SAGE Journal Articles
Abstract: The candidate selection process in the United States has been, since the second half of the 20th century, one of the most inclusive and decentralized among the developed democracies. While such systems often presuppose party weakness or lack of control over the process, this article shows that patterns of campaign finance indicate that party weakness over candidate selection in the U.S. case may be overestimated. It also argues that a very open selection process offers opportunities for insurgent movements within parties that bring new ideas and demands. Finally, it suggests that political culture may mediate the relationship between party strength and democratized selection methods.
Journal Article 2: Conners, J. L. (2017). Party animals of the 2016 Presidential Primaries: Political cartoon representations of the Republican and Democratic parties, American Behavioral Scientist, 61(6), 600–610.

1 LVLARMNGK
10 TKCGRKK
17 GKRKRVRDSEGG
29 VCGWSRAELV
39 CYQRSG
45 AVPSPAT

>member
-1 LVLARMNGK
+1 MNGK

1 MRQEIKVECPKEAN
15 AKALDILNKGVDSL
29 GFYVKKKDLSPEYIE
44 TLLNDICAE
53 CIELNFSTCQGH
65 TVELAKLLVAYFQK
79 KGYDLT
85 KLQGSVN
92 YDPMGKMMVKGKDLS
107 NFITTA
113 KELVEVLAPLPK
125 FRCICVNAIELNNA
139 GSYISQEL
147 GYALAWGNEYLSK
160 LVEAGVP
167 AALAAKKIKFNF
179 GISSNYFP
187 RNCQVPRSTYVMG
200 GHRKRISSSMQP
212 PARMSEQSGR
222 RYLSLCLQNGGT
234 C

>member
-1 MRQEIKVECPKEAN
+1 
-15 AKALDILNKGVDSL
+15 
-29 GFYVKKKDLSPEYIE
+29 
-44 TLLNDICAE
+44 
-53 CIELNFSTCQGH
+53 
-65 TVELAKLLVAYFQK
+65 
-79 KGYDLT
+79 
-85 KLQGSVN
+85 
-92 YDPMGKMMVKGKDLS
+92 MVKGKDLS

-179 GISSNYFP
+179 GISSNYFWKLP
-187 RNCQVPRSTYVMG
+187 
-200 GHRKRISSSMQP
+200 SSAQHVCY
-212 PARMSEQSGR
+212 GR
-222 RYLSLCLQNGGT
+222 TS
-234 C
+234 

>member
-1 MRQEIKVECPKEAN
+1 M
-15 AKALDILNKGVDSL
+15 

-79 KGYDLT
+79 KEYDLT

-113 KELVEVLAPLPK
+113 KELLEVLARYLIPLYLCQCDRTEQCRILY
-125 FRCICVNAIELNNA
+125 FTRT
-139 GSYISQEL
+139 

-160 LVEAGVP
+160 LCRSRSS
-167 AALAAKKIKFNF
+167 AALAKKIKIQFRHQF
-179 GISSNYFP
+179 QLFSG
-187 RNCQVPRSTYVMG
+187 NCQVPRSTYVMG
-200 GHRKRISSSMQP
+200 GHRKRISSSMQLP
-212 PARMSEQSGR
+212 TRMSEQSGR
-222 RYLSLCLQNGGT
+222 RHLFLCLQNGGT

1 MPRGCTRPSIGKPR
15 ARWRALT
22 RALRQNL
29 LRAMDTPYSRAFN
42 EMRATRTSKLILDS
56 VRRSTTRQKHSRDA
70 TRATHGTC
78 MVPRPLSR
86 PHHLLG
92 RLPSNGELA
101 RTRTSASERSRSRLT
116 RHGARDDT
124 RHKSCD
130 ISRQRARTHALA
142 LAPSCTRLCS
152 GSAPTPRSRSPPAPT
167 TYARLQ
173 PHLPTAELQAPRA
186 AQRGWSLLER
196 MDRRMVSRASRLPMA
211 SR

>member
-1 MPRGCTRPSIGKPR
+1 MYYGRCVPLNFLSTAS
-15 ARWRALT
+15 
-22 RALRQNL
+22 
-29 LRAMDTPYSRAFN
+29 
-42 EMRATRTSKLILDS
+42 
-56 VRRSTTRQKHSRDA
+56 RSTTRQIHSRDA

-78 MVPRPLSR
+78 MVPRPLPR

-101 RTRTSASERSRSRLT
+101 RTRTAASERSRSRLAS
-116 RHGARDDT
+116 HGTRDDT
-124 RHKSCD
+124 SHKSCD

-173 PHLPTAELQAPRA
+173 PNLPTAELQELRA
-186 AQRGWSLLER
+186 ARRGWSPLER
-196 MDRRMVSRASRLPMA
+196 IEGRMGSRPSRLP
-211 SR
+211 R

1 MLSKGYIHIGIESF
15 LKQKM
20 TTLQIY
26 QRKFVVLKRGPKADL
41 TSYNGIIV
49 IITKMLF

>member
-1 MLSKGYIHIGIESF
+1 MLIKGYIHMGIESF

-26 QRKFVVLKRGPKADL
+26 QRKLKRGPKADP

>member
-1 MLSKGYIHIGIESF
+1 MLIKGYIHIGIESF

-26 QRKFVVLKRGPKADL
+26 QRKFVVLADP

Abstract: This analysis of political cartoon coverage of the 2016 presidential primaries found considerable attention given to the political parties themselves, as well as issues, and controversies the parties were facing. In political cartoons, the Republican and Democratic parties were usually reflected in animal representations of the elephant and donkey. A qualitative textual analysis of cartoon images from U.S. newspapers found a number of themes emerged in 2016 with regard to the party animals: Both parties were portrayed expressing reluctance or hesitancy in their party’s nominee, the Republican Party in particular was represented as helpless to stop the political success that Donald Trump saw in the primaries, and the Democratic Party was portrayed as divided between Hillary Clinton and Bernie Sanders. These themes found in political cartoon images suggest how the two dominant political parties operate in electoral politics today.